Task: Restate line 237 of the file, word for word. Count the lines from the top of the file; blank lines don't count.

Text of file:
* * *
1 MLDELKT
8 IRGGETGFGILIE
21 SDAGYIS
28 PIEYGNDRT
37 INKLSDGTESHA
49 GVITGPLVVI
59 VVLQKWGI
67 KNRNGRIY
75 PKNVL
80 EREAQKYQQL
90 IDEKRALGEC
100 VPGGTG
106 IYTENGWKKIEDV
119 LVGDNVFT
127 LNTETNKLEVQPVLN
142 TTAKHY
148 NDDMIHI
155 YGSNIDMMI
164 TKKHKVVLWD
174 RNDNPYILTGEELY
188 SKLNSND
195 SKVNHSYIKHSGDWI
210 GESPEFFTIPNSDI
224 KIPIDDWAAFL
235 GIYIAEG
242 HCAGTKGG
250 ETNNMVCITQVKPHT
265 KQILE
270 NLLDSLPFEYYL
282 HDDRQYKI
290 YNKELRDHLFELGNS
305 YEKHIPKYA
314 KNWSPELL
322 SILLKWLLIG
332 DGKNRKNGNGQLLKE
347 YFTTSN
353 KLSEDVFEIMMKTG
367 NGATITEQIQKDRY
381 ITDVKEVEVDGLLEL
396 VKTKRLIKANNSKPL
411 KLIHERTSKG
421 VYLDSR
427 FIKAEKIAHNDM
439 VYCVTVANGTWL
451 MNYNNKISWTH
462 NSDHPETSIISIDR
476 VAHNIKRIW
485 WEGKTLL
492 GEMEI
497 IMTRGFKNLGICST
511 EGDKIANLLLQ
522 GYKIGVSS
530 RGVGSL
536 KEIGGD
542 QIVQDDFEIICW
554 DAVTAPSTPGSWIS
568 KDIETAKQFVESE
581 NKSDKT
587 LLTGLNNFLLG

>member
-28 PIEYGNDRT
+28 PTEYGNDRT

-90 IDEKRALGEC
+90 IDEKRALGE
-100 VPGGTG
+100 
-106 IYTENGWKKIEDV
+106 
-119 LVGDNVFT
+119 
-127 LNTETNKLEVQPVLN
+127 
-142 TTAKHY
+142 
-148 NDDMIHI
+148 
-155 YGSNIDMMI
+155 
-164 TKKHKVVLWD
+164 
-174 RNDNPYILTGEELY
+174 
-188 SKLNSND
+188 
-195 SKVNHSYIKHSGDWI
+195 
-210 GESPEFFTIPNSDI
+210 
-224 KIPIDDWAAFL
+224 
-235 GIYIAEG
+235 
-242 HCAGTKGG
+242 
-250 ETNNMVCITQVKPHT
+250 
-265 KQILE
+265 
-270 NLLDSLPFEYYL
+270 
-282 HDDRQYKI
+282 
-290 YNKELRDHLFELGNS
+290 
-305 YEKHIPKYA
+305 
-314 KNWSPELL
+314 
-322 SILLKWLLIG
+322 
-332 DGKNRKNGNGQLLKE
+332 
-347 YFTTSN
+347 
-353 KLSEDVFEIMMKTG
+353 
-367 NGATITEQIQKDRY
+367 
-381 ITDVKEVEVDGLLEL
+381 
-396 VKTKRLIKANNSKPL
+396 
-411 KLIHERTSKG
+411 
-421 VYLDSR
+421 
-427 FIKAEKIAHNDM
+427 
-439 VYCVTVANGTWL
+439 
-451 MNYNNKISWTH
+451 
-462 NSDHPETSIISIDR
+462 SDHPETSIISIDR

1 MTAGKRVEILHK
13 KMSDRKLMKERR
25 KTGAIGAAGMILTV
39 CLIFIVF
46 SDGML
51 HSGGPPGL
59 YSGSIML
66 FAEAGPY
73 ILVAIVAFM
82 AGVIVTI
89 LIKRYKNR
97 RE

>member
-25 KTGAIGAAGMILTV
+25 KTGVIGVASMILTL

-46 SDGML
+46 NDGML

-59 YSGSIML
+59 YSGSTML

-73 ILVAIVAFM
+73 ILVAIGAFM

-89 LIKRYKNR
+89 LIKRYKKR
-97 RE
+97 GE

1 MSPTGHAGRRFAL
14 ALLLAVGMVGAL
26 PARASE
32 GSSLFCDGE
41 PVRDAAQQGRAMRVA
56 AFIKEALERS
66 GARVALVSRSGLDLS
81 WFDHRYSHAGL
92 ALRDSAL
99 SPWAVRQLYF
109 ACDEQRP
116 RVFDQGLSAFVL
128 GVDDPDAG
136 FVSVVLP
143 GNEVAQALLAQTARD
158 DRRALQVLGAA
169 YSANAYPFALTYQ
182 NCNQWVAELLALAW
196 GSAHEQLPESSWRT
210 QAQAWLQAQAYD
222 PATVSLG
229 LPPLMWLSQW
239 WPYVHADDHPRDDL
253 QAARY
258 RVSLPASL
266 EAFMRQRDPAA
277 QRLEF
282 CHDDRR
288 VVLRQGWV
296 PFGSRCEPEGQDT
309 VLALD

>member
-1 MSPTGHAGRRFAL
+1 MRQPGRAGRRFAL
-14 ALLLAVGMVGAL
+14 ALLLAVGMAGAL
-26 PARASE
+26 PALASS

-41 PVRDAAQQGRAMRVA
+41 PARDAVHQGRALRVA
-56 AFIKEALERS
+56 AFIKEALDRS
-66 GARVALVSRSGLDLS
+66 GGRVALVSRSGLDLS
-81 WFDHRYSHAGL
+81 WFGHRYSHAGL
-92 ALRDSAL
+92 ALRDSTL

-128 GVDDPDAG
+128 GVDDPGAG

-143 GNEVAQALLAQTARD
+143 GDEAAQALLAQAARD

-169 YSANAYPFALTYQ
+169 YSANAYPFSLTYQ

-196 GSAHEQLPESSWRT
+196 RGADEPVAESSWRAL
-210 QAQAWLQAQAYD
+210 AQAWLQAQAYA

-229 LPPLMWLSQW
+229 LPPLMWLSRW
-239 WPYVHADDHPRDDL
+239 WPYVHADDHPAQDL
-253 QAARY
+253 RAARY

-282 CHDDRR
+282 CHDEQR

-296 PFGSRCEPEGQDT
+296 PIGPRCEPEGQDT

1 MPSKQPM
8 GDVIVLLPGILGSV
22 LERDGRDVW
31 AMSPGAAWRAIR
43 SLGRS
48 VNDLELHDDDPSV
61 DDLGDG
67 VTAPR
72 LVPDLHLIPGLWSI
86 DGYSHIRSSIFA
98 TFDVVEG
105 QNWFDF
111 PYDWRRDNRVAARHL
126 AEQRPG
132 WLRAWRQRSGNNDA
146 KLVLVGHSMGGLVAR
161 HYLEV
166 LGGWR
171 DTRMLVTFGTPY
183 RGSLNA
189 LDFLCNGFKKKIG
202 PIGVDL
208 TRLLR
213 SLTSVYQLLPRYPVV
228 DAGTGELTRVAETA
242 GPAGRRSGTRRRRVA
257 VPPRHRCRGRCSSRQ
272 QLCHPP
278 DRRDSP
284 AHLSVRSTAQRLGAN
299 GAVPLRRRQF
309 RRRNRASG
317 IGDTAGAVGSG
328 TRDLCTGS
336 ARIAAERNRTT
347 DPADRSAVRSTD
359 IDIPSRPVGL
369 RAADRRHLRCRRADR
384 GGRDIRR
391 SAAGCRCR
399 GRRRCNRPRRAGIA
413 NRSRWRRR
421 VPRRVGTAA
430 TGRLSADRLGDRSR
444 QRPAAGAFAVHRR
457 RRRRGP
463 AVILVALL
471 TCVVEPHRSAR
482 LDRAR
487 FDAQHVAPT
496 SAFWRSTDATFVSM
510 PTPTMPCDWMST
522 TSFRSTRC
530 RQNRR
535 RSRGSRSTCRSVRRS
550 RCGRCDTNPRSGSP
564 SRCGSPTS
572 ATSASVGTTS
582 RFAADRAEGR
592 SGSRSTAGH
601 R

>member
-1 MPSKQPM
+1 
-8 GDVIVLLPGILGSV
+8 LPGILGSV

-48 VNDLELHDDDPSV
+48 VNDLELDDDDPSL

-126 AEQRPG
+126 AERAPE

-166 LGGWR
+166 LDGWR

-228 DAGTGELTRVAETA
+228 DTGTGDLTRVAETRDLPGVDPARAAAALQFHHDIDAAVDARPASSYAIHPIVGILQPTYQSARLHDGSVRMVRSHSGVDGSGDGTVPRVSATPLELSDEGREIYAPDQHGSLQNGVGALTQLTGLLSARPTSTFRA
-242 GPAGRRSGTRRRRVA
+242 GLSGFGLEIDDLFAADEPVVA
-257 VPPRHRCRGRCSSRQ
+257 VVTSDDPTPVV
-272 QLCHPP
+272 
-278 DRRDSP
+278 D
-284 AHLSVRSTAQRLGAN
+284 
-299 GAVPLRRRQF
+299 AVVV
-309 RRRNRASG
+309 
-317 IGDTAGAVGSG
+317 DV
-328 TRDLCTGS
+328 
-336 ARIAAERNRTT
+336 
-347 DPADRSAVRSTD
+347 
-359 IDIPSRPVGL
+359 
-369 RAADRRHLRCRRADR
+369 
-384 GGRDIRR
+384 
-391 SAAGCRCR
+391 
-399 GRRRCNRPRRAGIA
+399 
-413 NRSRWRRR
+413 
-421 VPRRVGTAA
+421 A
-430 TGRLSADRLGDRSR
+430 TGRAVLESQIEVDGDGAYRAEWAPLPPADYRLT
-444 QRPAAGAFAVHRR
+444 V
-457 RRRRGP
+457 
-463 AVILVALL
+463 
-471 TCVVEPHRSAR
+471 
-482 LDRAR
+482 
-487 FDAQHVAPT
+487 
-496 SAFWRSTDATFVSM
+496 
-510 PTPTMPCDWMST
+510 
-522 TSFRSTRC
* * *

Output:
86 DGYSHIRSSIFA